Cuba working hard to put best foot forward PAN AM GAMES

HAVANA — HAVANA -- Imagine if Fidel Castro, the world's premier revolutionary leader, had been drafted onto a professional U.S. baseball team when he was scouted more than 40 years ago.

Instead of creating the only communist nation in the Western Hemisphere, Castro might have become "a 64-year-old, pot-bellied first-base coach for some mediocre ball club," said James Blight, a research fellow at a Brown University foreign policy institute.


"The Cuban revolution would have been postponed," said Wayne Smith, a Cuba expert and former chief of the U.S. Interests Section in Havana.

Castro rejected the $5,000 contract offered him by the Giants, said Blight, who also pitched for the Detroit Tigers.


But in 30 years of leading Cuba, Castro has maintained an intense interest in sports, demonstrated most recently in his Herculean efforts to host the 1991 Panamerican Games.

The aging revolutionary is throwing all of Cuba's badly depleted resources into preparing for the Aug. 2-18 event. Though his government has given out bicycles because Cubans can no longer get unlimited gasoline, millions of Cuban pesos are being spent to prepare for the games.

"Even if the oil shortage gets worse, we will finish the work," Castro said during a recent news conference in Havana. "The Games are an international commitment by Cuba, a sacred commitment that we must honor."

With athletes from Canada to Chile invited, the Games give the communist government a chance to demonstrate Cuba's unusual sporting accomplishments and ability, despite an economic crisis, to pull off a major, international event.

"It's Cuba's way of asserting itself," Smith said.

Olympic officials say the Americans will send a 600-person delegation. But it may not include some top athletes. Already the prominent Santa Monica track team, which includes world record holder Carl Lewis, has indicated it will not go to the August event.

During the same month, Japan is to host the World Championship in track and field, considered far more important for athletes hoping to compete in the 1992 Olympics in Barcelona.

"It [Japan] gives them a pretty good idea, a year out from Barcelona, of how they are placed in the world," said Jeff Cravens, spokesman for the U.S. Olympic Committee.


Nor does Cuba offer money prizes.

"With regard to these people, who have commercialized their sport, we will not make the least effort, not lift a finger to get them to come here," said Jose Ramon Fernandez, vice president of Cuba's Council of Ministers and director for the Panamerican Games.

Fernandez, who also masterminded Cuba's defense against the Bay of Pigs invasion, was showing journalists the sports facilities under construction in a Havana suburb called Cojimar.

More than 100 workers were putting up beams in the roof over the swimming pool and finishing the cycling track. In a push to finish, the government has called on the army for workers, Fernandez said.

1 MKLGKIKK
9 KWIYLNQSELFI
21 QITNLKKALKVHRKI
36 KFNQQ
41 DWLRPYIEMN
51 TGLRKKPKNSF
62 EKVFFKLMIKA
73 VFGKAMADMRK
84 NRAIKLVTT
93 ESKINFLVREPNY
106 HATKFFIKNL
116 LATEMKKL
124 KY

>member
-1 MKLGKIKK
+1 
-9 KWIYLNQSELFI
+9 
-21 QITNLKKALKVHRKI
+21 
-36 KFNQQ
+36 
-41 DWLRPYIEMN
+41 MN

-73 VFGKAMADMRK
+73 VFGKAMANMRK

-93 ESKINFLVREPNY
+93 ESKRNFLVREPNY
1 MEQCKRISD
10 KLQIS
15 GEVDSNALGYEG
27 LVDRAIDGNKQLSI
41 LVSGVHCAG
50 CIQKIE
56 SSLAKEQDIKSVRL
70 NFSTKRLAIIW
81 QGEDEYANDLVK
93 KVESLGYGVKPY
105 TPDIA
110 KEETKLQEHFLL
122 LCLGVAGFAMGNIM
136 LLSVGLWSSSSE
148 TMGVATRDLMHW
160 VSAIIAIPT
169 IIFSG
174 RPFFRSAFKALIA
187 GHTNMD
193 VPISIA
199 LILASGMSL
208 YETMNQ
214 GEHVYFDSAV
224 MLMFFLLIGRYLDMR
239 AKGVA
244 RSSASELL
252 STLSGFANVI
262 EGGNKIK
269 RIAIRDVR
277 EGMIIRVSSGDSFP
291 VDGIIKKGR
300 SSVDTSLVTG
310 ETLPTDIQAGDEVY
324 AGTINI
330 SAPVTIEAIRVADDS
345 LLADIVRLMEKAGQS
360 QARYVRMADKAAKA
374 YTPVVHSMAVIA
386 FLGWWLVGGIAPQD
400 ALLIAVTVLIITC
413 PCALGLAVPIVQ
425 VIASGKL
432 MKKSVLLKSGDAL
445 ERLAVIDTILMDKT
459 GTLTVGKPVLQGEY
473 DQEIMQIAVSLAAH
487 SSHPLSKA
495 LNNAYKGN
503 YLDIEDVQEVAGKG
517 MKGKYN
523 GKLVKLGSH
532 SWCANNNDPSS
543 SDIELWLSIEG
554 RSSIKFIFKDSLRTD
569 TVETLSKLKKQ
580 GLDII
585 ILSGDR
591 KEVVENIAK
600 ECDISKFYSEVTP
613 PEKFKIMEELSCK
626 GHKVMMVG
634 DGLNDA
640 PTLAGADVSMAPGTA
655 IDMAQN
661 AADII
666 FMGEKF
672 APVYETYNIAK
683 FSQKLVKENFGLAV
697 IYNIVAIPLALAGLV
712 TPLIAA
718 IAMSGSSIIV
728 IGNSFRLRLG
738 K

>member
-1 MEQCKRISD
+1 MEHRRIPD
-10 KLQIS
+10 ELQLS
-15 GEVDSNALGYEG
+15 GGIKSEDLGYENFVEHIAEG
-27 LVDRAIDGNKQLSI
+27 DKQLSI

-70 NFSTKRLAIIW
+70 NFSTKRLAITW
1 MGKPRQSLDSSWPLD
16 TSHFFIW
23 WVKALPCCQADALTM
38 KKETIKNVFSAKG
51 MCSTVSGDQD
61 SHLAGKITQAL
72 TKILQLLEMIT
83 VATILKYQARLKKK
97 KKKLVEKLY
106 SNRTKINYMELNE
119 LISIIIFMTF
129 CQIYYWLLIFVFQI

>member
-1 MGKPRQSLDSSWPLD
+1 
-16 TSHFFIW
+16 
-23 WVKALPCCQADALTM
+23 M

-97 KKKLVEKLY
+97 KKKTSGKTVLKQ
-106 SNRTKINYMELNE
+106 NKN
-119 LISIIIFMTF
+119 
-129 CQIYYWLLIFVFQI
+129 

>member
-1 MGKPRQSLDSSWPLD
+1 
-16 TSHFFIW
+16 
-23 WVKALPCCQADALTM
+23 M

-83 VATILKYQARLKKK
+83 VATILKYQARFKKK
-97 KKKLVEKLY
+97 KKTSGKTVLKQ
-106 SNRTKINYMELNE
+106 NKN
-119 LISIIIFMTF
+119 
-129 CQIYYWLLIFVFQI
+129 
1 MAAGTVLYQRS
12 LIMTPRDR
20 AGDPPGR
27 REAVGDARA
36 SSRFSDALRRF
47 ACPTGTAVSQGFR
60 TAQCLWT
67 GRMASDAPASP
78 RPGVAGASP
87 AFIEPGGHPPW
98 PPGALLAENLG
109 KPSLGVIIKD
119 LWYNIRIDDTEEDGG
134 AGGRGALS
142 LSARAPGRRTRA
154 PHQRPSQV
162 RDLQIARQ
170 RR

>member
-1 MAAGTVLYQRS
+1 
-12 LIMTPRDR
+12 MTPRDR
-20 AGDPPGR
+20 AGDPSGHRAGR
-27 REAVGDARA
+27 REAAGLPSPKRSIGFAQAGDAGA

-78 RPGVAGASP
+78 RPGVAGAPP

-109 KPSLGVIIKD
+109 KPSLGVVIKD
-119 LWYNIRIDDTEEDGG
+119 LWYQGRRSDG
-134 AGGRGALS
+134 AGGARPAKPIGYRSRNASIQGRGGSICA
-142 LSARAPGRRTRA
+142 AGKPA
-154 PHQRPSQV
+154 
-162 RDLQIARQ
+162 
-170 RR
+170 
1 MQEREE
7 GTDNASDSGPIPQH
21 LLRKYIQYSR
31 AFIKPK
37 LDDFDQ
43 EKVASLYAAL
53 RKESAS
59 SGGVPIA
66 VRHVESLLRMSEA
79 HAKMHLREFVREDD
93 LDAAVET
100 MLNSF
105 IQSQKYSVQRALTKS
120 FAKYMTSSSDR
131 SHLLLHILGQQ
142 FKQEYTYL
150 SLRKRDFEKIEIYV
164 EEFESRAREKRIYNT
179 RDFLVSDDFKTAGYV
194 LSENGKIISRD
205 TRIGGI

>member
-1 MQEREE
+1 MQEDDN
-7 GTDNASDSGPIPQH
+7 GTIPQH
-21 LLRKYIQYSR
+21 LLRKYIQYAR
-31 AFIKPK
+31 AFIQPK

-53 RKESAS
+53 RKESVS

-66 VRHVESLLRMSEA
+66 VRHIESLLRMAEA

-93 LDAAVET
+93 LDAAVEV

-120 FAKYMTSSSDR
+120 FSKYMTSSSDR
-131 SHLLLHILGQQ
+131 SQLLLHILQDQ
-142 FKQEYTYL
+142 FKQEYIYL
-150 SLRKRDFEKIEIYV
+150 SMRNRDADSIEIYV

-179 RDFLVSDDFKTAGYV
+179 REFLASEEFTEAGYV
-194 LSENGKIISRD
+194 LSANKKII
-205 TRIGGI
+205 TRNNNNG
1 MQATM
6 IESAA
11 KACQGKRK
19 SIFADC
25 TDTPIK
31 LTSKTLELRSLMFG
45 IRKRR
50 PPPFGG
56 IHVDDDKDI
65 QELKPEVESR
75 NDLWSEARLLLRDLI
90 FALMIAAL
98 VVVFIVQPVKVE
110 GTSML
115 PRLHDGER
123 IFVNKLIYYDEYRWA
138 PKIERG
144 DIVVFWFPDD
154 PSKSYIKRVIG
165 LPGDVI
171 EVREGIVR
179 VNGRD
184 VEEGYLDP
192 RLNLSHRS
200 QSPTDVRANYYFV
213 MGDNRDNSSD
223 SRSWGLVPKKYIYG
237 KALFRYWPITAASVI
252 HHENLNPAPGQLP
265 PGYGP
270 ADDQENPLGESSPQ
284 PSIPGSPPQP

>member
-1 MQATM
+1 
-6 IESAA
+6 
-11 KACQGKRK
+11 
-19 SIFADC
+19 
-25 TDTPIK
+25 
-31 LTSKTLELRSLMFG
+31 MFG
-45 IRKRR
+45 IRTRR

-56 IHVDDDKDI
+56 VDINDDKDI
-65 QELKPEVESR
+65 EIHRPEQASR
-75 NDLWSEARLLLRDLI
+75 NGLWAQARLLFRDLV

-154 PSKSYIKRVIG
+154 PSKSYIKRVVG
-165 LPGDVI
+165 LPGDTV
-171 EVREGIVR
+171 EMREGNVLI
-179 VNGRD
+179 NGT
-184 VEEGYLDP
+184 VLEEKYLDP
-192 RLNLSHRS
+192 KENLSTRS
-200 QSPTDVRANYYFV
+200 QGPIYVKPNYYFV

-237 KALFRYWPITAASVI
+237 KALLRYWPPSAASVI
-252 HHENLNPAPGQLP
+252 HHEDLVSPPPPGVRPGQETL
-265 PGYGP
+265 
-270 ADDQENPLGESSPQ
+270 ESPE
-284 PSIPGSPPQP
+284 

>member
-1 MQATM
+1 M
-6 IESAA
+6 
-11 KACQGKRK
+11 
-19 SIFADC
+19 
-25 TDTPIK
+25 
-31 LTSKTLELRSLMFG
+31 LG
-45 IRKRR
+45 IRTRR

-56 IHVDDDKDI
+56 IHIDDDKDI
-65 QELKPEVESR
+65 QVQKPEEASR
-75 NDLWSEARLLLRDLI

"After the United States, we are indisputably the foremost sporting power in our continent," he said.

Cuba has top athletes in a number of sports, including boxing, basketball, track and baseball, in which the young Fidel showed tremendous promise.


He was scouted in the late forties by the New York Giants and the Washington Senators, Cuba and baseball experts say.

Blight, the academic and former pitcher, said the Giants scout reported that Castro was "huge," and "doesn't throw that hard, but he's got an amazing curve ball."

Blight said the scout was "flabbergasted" when Castro turned down the contract offer. Blight said he once took a copy of a Harper's Magazine story about the scouting effort to Cuba, where it was shown to Castro.

Blight said he was told that Castro "really enjoyed it."

Another of Cuba's celebrated sports stars is Teofilo Stevenson, one of history's few three-time Olympic gold medal winners in heavyweight boxing. He was sought by many U.S. managers, who believed he had a chance at becoming world champion.

Kirby Jones, an American who worked as a consultant to firms hoping to do business with Cuba, said he once tried to arrange a match between Stevenson and Muhammad Ali. The effort failed.


To box professionally, Stevenson would have had to defect. Though he had many chances -- since he travelled abroad -- he chose to remain in Cuba.

An enormous, hulking man, Stevenson lives in Havana and frequents its most cosmopolitan hotel, the Havana Libre, where he can be found having drinks with foreigners and Cuba's elite.

He drives an expensive car, and he lives in an attractive suburb. But some say his home is a gilded cage, since from Cuba he could not achieve the level of world stature his talent probably would have brought.

"He is an example of someone who had lots of opportunities to leave Cuba and take the big bucks, but he didn't," Jones said. "He was a true believer."